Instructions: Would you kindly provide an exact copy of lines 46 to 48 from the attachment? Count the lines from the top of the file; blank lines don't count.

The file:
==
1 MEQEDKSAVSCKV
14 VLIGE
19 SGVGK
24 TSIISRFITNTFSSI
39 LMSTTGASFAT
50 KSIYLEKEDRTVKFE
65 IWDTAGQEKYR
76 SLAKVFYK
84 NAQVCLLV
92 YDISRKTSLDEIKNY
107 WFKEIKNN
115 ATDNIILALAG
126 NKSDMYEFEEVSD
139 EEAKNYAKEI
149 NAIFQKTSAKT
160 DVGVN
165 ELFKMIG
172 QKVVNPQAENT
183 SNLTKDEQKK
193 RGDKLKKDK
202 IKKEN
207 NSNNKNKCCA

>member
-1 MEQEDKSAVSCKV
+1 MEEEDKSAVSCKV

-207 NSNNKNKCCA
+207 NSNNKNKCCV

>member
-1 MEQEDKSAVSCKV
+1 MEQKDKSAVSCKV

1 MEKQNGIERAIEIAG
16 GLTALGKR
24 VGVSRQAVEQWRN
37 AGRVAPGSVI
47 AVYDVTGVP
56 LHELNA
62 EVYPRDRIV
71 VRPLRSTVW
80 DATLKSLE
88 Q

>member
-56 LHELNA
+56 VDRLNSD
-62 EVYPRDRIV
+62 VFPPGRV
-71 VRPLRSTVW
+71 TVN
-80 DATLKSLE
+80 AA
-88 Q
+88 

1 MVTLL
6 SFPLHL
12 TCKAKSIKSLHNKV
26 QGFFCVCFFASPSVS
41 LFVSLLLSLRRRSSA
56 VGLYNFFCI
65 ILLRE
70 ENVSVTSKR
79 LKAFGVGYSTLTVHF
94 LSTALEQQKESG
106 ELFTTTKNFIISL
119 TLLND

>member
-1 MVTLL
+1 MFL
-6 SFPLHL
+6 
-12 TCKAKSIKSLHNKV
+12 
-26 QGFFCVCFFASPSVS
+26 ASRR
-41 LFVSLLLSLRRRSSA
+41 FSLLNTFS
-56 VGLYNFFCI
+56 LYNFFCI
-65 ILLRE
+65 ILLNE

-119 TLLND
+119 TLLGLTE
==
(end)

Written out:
-71 VRPLRSTVW
+71 TVN
-80 DATLKSLE